April 21, 2019 / 5:08 AM / a month ago

Corrected: Myanmar’s top court to rule on jailed Reuters journalists' appeal

(In April 21 story, adds dropped word “democracy” in paragraph 8)

Detained Reuters journalist Kyaw Soe Oo and Wa Lone are escorted by police as they leave after a court hearing in Yangon, Myanmar, August 20, 2018. REUTERS/Ann Wang/Files

YANGON (Reuters) - Myanmar’s Supreme Court will rule on Tuesday on an appeal of two Reuters journalists imprisoned for breaking a colonial-era official secrets law, in a case that has raised questions about the country’s transition to democracy.

Wa Lone, 33, and Kyaw Soe Oo, 29, have spent more than 16 months in detention since they were arrested in December 2017 while working on an investigation into the killing of 10 Rohingya Muslim men during a military crackdown in the western part of the country.

The Supreme Court, the highest court in Myanmar, listed the journalists’ case on its website and Facebook page on Saturday.

The government has said they had been found in possession of secret documents that could have harmed national security.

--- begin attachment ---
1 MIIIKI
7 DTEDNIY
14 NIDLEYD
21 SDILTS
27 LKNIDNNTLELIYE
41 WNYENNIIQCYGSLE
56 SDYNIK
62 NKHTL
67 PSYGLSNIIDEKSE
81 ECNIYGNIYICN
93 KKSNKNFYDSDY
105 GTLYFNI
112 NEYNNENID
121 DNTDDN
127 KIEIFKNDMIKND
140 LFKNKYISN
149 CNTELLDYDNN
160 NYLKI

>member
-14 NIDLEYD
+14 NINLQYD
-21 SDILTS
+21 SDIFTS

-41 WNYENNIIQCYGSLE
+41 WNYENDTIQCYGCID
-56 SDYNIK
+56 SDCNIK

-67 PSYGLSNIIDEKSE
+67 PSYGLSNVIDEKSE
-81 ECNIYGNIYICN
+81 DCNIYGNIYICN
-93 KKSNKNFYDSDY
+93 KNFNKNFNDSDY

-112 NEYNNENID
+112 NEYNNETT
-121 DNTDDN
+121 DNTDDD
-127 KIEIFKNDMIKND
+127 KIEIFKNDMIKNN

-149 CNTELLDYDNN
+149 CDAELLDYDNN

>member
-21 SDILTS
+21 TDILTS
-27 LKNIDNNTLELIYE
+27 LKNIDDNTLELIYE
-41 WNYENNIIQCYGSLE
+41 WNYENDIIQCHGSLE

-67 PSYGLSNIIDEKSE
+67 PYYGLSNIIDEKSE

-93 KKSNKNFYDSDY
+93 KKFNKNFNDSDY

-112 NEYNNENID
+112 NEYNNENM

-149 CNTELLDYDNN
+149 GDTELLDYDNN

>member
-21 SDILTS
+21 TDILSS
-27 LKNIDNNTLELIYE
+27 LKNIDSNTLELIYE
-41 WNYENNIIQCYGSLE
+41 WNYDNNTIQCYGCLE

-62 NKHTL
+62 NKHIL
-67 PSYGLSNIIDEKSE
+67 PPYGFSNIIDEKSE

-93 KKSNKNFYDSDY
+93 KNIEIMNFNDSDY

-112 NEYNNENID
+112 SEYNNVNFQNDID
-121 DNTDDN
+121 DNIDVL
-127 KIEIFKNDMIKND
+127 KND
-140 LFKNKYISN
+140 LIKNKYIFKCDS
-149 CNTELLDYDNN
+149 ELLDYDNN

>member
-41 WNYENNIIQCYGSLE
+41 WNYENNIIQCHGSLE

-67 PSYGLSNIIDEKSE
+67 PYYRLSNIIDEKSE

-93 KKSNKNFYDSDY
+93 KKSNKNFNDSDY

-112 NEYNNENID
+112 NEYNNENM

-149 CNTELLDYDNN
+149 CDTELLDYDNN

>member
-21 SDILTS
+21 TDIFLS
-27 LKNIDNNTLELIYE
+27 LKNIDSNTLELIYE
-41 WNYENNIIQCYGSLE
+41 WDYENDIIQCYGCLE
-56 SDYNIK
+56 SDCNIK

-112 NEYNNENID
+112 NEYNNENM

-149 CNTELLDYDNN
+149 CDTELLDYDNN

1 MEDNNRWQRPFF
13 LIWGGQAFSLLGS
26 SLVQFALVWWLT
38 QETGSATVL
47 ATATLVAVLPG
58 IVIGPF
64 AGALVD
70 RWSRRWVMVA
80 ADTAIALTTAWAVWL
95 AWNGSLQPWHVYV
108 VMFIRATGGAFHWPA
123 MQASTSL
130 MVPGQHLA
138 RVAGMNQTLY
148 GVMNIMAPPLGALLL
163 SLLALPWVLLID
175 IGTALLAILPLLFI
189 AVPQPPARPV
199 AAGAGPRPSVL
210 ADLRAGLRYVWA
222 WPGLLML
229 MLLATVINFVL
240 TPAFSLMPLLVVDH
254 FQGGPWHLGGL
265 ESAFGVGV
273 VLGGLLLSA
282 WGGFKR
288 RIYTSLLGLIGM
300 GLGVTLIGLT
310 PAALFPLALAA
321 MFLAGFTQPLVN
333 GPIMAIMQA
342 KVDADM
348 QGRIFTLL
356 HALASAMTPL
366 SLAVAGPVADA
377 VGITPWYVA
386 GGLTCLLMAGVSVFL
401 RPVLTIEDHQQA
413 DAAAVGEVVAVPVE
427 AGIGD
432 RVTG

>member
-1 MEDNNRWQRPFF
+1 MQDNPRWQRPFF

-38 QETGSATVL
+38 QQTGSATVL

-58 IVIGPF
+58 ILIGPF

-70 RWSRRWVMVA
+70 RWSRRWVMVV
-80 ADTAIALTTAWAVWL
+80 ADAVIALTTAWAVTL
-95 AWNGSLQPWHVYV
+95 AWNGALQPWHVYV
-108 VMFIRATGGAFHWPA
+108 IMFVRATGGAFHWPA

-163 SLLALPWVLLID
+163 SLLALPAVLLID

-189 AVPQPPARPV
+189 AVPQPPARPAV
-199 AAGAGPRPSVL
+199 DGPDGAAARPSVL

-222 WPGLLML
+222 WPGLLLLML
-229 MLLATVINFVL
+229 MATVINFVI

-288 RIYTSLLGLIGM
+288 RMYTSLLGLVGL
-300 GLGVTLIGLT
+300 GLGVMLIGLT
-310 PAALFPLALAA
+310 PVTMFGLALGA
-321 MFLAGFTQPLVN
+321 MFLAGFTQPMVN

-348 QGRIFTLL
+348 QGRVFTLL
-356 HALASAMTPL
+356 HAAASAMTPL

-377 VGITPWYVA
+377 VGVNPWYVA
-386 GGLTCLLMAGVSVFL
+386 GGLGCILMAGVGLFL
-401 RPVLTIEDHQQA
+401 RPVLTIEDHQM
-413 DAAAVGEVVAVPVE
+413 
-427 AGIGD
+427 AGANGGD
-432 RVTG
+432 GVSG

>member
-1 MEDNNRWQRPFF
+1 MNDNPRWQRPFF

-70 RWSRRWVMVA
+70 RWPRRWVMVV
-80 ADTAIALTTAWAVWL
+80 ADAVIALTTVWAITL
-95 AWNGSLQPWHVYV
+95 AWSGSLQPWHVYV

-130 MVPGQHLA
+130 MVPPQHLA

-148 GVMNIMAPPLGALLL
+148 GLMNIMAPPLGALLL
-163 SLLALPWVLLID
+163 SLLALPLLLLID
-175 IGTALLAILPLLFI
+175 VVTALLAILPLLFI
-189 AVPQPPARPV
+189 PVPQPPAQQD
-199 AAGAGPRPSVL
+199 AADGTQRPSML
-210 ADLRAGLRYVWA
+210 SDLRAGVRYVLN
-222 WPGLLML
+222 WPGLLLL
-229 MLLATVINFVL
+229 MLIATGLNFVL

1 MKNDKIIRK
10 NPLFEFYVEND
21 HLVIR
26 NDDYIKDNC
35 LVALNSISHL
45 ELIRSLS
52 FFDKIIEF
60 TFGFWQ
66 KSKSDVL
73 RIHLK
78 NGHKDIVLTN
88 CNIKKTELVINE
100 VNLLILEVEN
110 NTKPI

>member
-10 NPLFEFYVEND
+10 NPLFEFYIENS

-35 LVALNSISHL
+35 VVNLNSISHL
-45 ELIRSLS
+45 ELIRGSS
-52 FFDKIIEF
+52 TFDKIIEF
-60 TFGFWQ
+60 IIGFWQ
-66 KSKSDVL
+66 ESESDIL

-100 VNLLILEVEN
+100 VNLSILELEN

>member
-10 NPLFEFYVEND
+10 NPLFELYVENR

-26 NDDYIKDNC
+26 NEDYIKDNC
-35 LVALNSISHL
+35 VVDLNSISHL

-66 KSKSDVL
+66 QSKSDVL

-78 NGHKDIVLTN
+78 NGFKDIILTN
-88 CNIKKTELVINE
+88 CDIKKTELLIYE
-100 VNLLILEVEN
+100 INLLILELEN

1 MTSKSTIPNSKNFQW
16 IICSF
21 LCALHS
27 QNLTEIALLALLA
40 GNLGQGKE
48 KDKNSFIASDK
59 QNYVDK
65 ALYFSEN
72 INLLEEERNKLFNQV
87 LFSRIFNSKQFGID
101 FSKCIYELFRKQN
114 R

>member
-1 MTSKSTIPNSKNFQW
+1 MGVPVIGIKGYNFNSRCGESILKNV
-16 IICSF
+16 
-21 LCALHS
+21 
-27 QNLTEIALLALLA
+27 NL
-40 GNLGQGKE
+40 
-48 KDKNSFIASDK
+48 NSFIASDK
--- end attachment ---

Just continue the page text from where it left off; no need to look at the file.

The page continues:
Outlining their grounds of appeal in March, the reporters’ lawyer, Khin Maung Zaw, cited lack of proof of a crime and evidence that the pair were set up by police. A policeman told a lower court last year that officers had planted secret documents on the two reporters.

A district court judge in Yangon found the two journalists guilty under the Official Secrets Act last September and sentenced them to seven years in prison. The Yangon High Court rejected an earlier appeal in January.

Both men are separated from young families. Wa Lone’s wife, Panei Mon, gave birth to their first child last year.

The reporters’ imprisonment has sparked an outcry from press freedom advocates, Western diplomats, and world leaders, adding to pressure on Myanmar leader Aung San Suu Kyi, the Nobel laureate who took power in 2016 amid a transition to democracy from military rule.

The investigation that the journalists were working on was completed by colleagues and published in 2018. Last week it was awarded the Pulitzer prize for international reporting.

Reporting by Thu Thu Aung; Editing by Edwina Gibbs

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